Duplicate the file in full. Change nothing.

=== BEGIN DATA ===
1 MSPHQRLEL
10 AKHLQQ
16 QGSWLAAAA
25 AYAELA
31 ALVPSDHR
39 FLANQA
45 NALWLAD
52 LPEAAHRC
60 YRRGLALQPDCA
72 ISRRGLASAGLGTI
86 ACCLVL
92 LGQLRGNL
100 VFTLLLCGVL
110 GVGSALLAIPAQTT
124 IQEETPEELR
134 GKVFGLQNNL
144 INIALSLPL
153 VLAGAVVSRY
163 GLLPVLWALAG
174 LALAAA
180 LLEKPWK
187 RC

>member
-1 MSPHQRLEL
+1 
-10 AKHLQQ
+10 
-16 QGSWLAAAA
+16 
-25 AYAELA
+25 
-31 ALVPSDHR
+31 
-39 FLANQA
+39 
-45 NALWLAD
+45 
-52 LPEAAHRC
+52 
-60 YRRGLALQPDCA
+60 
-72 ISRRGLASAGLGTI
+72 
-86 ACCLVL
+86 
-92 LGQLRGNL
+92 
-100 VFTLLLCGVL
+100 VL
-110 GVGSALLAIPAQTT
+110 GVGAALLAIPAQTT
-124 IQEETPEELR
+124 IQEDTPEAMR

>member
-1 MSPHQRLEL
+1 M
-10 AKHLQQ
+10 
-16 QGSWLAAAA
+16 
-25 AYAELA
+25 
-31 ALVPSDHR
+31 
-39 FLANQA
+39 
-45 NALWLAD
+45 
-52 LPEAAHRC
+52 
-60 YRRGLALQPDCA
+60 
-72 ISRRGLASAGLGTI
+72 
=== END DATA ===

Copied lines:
1 MSPHQRLEL
10 AKHLQQ
16 QGSWLAAAA
25 AYAELA
31 ALVPSDHR
39 FLANQA
45 NALWLAD
52 LPEAAHRC
60 YRRGLALQPDCA
72 ISRRGLASAGLGTI
86 ACCLVL
92 LGQLRGNL
100 VFTLLLCGVL
110 GVGSALLAIPAQTT
124 IQEETPEELR
134 GKVFGLQNNL
144 INIALSLPL
153 VLAGAVVSRY
163 GLLPVLWALAG
174 LALAAA
180 LLEKPWK
187 RC

>member
-1 MSPHQRLEL
+1 
-10 AKHLQQ
+10 
-16 QGSWLAAAA
+16 
-25 AYAELA
+25 
-31 ALVPSDHR
+31 
-39 FLANQA
+39 
-45 NALWLAD
+45 
-52 LPEAAHRC
+52 
-60 YRRGLALQPDCA
+60 
-72 ISRRGLASAGLGTI
+72 
-86 ACCLVL
+86 
-92 LGQLRGNL
+92 
-100 VFTLLLCGVL
+100 VL
-110 GVGSALLAIPAQTT
+110 GVGAALLAIPAQTT
-124 IQEETPEELR
+124 IQEDTPEAMR

>member
-1 MSPHQRLEL
+1 M
-10 AKHLQQ
+10 
-16 QGSWLAAAA
+16 
-25 AYAELA
+25 
-31 ALVPSDHR
+31 
-39 FLANQA
+39 
-45 NALWLAD
+45 
-52 LPEAAHRC
+52 
-60 YRRGLALQPDCA
+60 
-72 ISRRGLASAGLGTI
+72 